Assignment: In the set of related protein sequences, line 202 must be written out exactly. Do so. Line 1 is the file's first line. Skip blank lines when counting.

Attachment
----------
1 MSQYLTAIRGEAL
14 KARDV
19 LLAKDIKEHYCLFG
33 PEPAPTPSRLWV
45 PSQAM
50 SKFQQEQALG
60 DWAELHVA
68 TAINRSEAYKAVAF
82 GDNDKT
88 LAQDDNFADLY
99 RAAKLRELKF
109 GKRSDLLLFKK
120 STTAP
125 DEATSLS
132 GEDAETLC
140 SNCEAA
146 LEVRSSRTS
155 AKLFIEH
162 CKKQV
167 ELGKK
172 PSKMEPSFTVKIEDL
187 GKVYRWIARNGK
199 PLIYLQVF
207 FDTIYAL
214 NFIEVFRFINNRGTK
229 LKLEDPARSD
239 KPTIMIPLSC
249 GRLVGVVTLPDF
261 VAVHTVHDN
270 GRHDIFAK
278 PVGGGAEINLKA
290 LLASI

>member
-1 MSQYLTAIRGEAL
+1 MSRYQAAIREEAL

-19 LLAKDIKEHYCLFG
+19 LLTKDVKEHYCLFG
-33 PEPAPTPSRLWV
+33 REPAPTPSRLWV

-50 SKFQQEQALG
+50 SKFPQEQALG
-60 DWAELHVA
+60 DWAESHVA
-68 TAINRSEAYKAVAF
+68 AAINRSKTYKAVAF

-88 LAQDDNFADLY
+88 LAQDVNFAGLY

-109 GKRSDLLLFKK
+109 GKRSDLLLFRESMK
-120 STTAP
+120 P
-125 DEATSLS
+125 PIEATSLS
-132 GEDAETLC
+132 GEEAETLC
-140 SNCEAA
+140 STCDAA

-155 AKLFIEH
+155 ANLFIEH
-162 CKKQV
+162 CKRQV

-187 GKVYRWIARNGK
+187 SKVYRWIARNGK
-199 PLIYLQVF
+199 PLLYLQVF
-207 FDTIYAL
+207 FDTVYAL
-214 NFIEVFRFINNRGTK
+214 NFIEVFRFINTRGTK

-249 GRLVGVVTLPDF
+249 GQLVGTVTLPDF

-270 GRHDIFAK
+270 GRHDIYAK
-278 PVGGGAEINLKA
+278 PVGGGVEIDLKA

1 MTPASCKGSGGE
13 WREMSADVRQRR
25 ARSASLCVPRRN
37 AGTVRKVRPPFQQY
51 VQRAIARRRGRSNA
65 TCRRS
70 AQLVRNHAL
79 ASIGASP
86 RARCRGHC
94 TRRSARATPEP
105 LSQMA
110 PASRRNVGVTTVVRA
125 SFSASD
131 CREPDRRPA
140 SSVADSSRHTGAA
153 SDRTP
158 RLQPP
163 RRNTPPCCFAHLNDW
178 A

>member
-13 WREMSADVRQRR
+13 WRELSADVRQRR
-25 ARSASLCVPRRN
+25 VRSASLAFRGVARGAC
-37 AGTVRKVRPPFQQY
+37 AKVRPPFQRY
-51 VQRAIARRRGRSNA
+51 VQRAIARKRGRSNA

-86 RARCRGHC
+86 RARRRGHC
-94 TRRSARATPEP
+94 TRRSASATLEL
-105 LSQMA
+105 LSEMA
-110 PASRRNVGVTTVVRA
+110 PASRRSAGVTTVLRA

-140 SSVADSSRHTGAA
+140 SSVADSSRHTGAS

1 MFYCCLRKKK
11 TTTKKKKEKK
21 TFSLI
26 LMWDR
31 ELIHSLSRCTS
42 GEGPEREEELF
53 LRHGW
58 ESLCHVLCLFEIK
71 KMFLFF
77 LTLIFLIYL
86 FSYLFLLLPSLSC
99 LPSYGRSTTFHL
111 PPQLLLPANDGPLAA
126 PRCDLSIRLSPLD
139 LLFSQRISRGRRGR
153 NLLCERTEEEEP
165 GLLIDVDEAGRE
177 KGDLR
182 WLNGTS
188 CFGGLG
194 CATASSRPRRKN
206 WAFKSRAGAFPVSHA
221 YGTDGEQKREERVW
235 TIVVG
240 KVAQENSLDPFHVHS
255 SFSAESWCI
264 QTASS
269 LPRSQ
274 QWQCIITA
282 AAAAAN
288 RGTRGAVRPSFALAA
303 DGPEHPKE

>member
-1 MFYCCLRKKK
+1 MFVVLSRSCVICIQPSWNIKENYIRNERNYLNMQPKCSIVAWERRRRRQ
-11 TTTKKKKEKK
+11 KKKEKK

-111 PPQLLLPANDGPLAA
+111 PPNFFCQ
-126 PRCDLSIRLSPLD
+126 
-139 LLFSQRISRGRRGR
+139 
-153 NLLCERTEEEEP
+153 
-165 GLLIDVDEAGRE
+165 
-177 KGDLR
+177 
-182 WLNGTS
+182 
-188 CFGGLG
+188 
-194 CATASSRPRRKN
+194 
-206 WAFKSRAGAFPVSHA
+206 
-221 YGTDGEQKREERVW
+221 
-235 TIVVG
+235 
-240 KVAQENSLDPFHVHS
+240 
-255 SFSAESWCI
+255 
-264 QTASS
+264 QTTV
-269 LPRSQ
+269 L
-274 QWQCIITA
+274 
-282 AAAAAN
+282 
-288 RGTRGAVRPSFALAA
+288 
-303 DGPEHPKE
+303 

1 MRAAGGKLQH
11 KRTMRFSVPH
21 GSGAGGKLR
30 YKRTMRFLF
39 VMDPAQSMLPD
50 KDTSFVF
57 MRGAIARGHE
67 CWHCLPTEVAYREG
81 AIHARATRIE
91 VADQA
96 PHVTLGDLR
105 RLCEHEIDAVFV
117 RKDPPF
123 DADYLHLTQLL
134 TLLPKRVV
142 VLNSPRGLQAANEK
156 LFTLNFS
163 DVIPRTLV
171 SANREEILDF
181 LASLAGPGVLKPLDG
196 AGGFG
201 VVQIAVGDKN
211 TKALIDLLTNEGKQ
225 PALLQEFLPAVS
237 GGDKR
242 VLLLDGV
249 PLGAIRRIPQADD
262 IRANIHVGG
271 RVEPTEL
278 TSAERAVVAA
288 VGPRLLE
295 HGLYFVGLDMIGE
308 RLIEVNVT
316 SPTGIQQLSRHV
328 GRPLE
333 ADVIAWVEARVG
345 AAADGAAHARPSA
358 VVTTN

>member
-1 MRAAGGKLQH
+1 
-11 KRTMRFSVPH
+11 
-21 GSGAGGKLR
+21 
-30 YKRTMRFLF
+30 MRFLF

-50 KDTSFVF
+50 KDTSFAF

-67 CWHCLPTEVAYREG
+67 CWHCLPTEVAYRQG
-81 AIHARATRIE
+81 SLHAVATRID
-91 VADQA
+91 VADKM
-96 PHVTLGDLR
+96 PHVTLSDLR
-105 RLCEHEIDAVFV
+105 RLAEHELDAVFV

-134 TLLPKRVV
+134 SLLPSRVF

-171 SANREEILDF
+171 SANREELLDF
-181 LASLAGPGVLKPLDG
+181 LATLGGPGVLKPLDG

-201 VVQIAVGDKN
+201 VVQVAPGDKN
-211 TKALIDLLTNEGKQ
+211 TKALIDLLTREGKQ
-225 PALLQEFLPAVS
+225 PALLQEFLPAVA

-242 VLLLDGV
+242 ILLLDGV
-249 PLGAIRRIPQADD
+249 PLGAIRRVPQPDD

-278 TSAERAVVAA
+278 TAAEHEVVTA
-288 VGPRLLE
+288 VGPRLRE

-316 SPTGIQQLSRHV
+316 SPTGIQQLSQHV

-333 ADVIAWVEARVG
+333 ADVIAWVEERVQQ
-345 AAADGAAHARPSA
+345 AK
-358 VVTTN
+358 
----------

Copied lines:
105 RLCEHEIDAVFV